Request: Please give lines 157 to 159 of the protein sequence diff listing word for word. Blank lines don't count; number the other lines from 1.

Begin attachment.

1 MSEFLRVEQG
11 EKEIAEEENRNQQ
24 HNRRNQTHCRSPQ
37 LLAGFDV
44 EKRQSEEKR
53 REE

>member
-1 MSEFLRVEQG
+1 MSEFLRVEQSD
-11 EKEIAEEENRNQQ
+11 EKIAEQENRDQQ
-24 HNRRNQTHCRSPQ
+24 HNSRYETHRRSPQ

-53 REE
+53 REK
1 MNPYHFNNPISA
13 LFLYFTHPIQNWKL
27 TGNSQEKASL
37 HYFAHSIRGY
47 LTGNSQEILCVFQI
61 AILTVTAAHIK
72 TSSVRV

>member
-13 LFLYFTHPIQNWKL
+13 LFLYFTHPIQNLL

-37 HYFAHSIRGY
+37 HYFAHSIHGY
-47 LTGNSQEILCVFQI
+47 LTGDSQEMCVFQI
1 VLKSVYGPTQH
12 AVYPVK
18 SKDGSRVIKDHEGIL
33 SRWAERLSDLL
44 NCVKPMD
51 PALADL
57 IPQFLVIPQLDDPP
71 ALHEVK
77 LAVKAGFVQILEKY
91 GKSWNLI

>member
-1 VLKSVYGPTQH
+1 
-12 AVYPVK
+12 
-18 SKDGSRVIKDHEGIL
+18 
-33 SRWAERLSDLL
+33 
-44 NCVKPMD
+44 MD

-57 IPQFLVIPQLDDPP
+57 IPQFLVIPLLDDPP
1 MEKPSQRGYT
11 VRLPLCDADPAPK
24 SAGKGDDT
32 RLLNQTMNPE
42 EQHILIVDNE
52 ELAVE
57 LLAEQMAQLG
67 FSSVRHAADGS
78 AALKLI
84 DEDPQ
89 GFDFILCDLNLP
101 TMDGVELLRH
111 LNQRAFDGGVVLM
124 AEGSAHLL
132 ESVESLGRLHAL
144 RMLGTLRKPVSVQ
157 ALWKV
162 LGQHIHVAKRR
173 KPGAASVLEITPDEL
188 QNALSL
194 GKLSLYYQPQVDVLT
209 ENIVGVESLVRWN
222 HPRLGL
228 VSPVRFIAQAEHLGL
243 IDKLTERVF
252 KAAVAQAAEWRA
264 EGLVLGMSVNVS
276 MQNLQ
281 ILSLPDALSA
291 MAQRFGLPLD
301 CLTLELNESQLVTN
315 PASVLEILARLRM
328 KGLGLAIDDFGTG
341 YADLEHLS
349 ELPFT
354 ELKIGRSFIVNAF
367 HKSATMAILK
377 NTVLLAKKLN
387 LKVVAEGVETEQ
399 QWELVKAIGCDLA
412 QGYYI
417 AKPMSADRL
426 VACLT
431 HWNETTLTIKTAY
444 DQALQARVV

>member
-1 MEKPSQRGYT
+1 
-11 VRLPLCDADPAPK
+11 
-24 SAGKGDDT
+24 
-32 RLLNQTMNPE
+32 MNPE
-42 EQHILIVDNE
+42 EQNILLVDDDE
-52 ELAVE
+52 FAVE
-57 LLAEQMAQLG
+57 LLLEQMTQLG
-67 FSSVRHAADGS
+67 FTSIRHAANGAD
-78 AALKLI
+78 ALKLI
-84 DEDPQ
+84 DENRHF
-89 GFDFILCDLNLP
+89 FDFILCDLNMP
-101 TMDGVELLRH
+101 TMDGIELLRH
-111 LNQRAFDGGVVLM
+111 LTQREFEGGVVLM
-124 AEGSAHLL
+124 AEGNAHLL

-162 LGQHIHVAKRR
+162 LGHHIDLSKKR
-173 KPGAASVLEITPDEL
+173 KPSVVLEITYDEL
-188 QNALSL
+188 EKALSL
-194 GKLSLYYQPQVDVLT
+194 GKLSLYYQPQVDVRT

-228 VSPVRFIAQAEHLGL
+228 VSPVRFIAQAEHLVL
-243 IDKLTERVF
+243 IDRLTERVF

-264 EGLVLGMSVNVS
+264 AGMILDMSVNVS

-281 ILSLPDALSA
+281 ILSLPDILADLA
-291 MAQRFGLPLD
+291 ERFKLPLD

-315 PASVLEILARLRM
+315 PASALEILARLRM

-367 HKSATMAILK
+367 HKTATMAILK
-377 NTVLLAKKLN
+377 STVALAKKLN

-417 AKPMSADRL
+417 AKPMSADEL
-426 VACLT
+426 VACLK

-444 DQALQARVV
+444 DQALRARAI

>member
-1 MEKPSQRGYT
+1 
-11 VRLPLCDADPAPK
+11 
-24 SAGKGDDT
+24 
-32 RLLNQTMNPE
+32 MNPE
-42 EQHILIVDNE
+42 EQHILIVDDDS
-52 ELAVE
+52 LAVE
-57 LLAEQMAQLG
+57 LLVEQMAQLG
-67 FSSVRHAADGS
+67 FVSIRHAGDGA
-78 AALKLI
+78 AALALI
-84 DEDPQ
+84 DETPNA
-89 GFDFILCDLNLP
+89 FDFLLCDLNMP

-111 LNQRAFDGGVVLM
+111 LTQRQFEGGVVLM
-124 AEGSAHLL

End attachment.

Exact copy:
>member
-1 MEKPSQRGYT
+1 